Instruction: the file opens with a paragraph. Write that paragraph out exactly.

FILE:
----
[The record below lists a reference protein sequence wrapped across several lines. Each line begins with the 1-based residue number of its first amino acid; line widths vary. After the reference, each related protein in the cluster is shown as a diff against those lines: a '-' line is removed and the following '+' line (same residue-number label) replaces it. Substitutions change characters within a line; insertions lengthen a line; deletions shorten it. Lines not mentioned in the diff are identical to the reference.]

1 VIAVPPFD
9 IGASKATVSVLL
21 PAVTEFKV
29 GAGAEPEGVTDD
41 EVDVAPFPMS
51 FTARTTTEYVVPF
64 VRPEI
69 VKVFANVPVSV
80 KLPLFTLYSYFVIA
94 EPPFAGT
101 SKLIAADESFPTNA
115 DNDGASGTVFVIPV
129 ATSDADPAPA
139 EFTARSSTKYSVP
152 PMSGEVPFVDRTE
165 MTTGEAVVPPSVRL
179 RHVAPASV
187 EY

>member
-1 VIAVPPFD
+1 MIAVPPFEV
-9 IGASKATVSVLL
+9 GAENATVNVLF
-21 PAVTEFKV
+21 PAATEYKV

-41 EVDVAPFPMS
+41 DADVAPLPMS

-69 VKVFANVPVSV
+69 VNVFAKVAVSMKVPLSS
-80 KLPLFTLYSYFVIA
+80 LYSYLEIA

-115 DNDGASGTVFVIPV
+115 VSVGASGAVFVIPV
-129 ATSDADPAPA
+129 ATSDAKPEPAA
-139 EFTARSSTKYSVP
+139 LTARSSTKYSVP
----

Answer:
[The record below lists a reference protein sequence wrapped across several lines. Each line begins with the 1-based residue number of its first amino acid; line widths vary. After the reference, each related protein in the cluster is shown as a diff against those lines: a '-' line is removed and the following '+' line (same residue-number label) replaces it. Substitutions change characters within a line; insertions lengthen a line; deletions shorten it. Lines not mentioned in the diff are identical to the reference.]